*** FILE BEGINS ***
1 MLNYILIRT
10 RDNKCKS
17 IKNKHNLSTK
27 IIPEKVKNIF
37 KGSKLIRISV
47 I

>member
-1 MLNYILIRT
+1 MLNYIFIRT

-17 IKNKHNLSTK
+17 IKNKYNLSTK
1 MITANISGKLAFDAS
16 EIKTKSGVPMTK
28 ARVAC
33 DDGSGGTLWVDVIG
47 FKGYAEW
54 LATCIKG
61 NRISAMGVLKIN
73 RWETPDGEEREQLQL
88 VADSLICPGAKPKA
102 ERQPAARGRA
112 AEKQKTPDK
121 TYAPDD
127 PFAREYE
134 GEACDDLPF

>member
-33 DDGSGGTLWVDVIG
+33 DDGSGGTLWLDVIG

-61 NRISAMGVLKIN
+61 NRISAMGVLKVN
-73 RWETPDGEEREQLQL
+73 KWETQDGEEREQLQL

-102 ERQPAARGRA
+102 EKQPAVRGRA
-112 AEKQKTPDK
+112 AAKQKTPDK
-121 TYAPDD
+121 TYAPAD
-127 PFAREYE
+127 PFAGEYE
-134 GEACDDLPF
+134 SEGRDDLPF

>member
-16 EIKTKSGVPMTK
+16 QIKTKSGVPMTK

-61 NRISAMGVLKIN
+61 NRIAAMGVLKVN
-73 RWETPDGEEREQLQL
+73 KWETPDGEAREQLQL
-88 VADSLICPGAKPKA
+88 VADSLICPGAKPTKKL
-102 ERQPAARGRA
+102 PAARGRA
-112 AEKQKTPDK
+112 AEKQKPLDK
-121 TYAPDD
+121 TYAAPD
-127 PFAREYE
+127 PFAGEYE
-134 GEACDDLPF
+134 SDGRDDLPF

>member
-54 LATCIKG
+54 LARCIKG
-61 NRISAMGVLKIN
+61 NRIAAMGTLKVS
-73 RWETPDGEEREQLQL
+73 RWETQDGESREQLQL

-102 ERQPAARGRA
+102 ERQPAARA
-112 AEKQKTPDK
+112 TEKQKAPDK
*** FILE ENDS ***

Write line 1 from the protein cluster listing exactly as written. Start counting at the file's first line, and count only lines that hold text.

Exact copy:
1 MLNYILIRT